Deleuze and Naturalism

Paul Patton

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4 Citations (Scopus)


Against the tendency to regard Deleuze as a materialist and a naturalistic
thinker, I argue that his core philosophical writings involve commitments
that are incompatible with contemporary scientific naturalism. He defends
different versions of a distinction between philosophy and natural science that
is inconsistent with methodological naturalism and with the scientific image of
the world as a single causally interconnected system. He defends the existence
of a virtual realm of entities that is irreconcilable with ontological naturalism.
The difficulty of reconciling Deleuze’s philosophy with ontological naturalism is
especially apparent in his recurrent conception of pure events that are irreducible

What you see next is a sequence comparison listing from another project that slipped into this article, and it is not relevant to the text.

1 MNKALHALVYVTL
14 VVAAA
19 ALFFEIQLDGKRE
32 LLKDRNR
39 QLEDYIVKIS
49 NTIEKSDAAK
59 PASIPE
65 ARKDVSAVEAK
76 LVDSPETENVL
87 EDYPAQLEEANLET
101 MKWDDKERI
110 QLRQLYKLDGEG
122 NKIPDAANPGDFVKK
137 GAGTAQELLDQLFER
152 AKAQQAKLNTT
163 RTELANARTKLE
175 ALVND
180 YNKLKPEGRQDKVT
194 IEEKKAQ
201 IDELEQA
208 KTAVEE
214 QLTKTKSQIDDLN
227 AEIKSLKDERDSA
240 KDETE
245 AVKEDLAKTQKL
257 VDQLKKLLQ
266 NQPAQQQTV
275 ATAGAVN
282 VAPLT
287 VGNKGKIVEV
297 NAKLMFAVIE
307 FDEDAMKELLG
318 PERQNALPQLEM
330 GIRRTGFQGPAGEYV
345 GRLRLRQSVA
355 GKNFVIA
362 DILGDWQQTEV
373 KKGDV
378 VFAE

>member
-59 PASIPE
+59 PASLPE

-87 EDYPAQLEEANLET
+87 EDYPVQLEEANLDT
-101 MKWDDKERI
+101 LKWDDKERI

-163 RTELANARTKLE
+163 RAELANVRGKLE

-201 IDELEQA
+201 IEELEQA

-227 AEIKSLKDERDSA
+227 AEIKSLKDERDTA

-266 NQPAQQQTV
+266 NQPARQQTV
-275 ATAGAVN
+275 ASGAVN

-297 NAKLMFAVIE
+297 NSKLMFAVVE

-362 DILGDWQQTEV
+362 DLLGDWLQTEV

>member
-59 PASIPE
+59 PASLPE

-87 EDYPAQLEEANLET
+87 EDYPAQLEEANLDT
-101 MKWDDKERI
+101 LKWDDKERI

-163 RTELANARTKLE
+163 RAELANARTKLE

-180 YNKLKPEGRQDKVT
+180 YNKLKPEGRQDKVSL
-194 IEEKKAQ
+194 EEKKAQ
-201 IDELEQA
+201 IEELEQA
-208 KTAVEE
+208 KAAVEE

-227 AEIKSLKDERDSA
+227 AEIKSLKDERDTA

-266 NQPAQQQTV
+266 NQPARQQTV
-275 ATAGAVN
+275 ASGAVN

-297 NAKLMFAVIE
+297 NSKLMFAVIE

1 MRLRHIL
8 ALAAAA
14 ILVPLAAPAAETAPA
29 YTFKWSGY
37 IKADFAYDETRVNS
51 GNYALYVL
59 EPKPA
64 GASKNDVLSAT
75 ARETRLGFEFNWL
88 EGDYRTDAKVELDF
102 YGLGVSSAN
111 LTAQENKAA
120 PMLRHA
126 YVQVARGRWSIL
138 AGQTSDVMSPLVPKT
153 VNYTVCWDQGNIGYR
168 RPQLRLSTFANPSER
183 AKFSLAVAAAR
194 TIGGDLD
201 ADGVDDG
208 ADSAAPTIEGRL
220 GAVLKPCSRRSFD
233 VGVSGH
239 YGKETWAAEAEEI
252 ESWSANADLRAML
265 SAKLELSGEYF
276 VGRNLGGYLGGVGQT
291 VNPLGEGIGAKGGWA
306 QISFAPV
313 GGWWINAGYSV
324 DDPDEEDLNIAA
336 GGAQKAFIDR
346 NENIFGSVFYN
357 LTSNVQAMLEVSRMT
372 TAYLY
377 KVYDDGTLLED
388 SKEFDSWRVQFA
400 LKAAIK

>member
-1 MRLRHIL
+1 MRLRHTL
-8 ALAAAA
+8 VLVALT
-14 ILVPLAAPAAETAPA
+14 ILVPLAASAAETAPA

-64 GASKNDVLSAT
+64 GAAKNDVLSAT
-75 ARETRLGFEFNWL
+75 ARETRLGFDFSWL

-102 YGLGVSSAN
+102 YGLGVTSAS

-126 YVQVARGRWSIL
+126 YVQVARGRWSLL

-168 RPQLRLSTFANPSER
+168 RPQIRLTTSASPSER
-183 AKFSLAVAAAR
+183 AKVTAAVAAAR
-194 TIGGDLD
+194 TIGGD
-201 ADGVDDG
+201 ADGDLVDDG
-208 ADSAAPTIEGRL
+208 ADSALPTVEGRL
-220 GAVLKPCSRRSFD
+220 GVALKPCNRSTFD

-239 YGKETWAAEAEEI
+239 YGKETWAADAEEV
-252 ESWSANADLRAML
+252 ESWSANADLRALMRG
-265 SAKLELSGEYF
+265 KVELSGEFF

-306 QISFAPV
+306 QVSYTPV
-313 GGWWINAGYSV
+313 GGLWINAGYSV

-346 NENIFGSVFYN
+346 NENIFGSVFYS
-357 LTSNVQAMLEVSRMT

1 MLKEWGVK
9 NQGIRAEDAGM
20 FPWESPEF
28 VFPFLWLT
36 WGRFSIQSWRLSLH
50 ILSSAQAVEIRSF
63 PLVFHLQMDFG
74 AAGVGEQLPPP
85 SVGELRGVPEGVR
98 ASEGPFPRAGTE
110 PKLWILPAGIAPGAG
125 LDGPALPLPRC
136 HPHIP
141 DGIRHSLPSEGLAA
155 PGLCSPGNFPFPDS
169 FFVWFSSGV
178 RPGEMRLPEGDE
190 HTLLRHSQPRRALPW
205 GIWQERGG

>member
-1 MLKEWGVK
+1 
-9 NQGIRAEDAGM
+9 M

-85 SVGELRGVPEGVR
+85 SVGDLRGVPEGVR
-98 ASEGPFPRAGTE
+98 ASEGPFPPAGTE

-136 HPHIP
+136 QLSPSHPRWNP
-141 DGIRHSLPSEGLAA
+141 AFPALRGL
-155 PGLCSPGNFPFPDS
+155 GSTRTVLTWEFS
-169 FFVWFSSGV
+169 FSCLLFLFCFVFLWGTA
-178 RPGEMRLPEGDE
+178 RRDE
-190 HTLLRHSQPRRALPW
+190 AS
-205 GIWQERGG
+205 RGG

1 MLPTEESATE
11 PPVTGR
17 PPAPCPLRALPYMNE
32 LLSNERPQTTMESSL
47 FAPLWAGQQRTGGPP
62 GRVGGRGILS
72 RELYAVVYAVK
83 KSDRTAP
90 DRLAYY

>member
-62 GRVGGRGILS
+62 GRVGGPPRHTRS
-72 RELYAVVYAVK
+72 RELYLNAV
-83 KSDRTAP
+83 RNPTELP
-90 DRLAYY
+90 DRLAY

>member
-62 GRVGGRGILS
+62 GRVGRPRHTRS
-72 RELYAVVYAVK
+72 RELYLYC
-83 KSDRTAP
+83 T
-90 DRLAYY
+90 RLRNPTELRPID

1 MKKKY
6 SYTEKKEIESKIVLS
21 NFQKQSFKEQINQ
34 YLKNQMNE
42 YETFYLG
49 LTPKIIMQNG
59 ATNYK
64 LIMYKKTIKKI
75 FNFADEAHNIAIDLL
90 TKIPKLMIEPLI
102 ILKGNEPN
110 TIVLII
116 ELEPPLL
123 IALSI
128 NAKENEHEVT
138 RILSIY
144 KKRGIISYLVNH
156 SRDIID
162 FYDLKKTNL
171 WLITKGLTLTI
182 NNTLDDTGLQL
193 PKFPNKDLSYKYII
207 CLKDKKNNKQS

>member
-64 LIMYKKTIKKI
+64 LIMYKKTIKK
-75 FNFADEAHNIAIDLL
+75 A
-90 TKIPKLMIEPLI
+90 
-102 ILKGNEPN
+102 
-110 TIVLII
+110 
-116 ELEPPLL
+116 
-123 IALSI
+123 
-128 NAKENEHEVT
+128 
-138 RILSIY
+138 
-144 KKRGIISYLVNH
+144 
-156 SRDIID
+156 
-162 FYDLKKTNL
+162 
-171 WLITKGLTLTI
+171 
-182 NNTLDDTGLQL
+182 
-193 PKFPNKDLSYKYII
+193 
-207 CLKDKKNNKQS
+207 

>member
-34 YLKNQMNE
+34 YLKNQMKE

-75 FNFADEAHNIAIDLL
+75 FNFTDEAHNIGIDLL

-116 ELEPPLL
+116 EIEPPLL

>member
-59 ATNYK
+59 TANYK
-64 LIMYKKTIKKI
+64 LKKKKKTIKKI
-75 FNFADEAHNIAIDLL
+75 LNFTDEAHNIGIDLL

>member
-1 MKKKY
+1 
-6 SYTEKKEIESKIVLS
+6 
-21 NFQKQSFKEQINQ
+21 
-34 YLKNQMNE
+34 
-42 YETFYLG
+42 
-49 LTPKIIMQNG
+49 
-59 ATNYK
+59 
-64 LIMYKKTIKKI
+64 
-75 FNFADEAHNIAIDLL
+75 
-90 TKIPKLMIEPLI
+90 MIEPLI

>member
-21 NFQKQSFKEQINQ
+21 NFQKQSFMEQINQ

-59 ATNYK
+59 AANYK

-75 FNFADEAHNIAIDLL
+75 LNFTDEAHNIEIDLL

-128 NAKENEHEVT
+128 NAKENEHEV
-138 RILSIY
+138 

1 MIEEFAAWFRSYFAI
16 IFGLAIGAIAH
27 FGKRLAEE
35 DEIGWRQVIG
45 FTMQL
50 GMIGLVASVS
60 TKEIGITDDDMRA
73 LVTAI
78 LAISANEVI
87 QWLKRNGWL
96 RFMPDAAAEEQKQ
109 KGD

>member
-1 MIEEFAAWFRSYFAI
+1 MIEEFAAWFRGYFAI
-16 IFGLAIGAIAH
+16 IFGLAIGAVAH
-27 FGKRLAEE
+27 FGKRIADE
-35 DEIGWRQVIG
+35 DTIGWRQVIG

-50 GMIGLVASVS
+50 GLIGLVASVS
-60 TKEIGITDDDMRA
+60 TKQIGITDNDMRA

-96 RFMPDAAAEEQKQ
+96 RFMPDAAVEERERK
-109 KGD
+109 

to their incarnation in bodies and states of affairs. In the last section of this essay,
I canvass some of the ways in which Deleuze’s thought might be reconciled with
a more liberal, pluralist and ethical naturalism that he identified in an early essay
on Lucretius.
Original languageEnglish
Pages (from-to)348–364
Number of pages17
Issue number3
Publication statusPublished - 26 May 2016
Externally publishedYes


  • Deleuze
  • ethical naturalism
  • events
  • methodological naturalism
  • ontological naturalism
  • Transcendental Empiricism


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